Warm Weather, Ocean Temps, Brilliant Venus, and a Full Moon

San Diego's warmest weather of the year (on average), ocean water temperatures peak, brilliant Venus, and a full moon

San Diego's warmest weather, on average, should occur in August through early September, according to statistics compiled from several decades of measurements taken near the San Diego International Airport. In an average year, coastal residents enjoy an average daily temperature of 70°, which compares favorably (depending on your viewpoint) with the January average daily temperature of 55°. The range between the high and low is typically 10° or less this time of year. August's warm, semi-tropical weather will eventually give way to September's and October's slightly cooler days interspersed with occasional heat waves brought on by Santa Ana conditions -- dry, hot winds that sweep down the mountain slopes from the interior.

Ocean water temperatures are probably peaking now, the result of many weeks of summer sunshine and warm coastal air temperatures. While the water offshore seldom exceeds 70 degrees F, shallow-water temperatures of 70-80 degrees are not uncommon on gently shelving beaches late in the day. Wide, sandy beaches such as Coronado, south Mission Beach, and La Jolla Shores are likely now at their best for comfortable bathing.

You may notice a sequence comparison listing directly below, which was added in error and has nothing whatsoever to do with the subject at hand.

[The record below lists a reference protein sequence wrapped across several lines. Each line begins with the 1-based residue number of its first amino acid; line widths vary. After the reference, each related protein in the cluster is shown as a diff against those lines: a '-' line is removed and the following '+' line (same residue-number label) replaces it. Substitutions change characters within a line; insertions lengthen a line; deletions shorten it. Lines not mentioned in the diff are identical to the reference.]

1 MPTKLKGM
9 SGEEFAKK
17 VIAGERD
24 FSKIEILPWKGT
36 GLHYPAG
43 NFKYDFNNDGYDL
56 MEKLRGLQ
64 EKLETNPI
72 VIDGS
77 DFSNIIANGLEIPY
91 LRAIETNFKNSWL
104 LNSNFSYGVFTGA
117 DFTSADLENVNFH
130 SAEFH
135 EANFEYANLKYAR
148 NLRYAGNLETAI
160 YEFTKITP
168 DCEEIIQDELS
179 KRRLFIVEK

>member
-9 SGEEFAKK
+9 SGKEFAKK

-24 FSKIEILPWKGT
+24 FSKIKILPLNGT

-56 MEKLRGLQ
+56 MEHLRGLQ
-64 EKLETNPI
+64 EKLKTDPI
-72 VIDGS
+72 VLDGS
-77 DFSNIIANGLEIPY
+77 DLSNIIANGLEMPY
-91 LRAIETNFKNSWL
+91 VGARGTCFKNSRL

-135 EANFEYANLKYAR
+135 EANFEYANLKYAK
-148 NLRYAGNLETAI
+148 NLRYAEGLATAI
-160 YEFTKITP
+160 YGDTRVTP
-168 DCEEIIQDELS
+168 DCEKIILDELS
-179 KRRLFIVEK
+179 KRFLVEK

Brilliant Venus, plus the much fainter Saturn and Mercury, lie within a small circle about 3 degrees across on the evenings of August 14, 15 and 16. Look low in the west around 1/2 hour after the sun sets. Binoculars will likely be needed to see Saturn and possibly Mercury. Reddish Mars lies to the upper left of the tight group of three. The four planets in the west will set quickly, but Jupiter, an unblinking beacon in the east at nightfall, will remain in the sky nearly all night.

August's full moon rises impressively from the east horizon at around 7:35 p.m., about 10 minutes after the time of sunset, on Saturday, August 16. Some folk names for the August full moon include "corn moon," "barley moon," and "moon when cherries turn black" -- in reference to an agricultural heritage of more northern climes than San Diego.


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